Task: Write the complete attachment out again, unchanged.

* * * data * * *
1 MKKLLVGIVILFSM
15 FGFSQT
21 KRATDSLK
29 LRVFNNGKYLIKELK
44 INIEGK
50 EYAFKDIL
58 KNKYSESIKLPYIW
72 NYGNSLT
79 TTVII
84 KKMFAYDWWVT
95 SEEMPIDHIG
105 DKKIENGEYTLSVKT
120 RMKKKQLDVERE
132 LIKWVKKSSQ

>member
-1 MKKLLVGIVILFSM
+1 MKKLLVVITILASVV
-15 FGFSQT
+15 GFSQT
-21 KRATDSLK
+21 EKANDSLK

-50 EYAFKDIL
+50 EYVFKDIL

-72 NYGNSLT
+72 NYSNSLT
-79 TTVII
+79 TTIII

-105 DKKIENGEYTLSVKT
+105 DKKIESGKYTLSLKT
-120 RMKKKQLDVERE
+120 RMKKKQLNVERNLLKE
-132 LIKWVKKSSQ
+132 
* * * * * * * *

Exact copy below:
1 MKKLLVGIVILFSM
15 FGFSQT
21 KRATDSLK
29 LRVFNNGKYLIKELK
44 INIEGK
50 EYAFKDIL
58 KNKYSESIKLPYIW
72 NYGNSLT
79 TTVII
84 KKMFAYDWWVT
95 SEEMPIDHIG
105 DKKIENGEYTLSVKT
120 RMKKKQLDVERE
132 LIKWVKKSSQ

>member
-1 MKKLLVGIVILFSM
+1 MKKLLVVITILASVV
-15 FGFSQT
+15 GFSQT
-21 KRATDSLK
+21 EKANDSLK

-50 EYAFKDIL
+50 EYVFKDIL

-72 NYGNSLT
+72 NYSNSLT
-79 TTVII
+79 TTIII

-105 DKKIENGEYTLSVKT
+105 DKKIESGKYTLSLKT
-120 RMKKKQLDVERE
+120 RMKKKQLNVERNLLKE
-132 LIKWVKKSSQ
+132 